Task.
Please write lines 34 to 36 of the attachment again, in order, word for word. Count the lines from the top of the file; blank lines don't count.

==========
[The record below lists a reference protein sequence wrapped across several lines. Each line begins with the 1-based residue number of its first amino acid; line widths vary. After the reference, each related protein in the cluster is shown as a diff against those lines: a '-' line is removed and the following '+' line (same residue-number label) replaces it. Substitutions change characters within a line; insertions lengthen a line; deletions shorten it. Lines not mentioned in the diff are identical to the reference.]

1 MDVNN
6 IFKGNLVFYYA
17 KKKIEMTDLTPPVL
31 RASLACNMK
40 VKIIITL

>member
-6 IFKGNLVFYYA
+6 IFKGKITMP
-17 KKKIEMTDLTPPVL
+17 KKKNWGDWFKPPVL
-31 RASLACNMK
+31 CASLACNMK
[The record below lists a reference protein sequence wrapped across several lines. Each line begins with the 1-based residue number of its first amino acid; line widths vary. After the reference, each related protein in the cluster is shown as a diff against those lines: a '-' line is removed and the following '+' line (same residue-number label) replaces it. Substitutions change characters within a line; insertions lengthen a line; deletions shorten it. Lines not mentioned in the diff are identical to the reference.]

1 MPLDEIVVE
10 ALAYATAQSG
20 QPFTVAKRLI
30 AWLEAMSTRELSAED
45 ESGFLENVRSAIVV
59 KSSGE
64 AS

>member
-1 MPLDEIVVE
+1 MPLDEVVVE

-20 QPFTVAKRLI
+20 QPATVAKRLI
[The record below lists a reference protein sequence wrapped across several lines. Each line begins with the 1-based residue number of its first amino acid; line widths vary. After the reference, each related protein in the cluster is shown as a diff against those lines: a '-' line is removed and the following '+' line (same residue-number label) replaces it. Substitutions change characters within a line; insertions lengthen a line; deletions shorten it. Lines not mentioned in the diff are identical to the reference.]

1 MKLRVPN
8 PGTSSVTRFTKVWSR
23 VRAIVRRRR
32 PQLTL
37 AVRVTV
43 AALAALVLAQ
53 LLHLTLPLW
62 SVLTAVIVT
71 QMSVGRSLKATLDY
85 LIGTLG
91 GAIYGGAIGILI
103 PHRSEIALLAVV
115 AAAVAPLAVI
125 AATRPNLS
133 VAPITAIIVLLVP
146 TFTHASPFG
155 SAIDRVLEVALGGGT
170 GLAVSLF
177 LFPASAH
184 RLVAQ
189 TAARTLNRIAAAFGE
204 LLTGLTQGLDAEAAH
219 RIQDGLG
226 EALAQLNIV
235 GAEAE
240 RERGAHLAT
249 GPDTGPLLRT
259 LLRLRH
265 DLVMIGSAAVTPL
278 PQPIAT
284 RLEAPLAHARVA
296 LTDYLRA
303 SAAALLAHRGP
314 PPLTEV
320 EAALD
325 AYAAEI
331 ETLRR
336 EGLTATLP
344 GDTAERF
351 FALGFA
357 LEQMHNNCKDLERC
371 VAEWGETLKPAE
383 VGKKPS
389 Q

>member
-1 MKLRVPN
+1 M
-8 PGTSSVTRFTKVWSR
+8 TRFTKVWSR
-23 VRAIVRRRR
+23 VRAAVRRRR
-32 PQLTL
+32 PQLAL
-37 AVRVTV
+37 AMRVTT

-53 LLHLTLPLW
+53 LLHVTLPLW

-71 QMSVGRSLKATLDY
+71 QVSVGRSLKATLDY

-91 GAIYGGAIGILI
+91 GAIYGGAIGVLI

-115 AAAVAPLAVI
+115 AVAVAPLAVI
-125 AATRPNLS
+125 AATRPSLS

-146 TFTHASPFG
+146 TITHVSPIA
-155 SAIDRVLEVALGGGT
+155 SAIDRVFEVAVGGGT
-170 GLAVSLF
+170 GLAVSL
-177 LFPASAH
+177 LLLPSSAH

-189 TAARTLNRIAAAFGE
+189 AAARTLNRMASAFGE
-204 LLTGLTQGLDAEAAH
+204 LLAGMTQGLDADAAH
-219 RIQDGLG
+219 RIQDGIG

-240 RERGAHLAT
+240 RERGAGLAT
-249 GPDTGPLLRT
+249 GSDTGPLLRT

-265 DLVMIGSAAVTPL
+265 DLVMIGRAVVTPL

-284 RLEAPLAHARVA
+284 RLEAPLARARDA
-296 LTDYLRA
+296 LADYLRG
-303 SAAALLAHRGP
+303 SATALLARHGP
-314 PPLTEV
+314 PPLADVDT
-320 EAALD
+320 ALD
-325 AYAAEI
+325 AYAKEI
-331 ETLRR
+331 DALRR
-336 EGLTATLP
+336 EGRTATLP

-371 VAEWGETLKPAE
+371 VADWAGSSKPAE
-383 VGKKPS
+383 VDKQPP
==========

53 LLHLTLPLW
62 SVLTAVIVT
71 QMSVGRSLKATLDY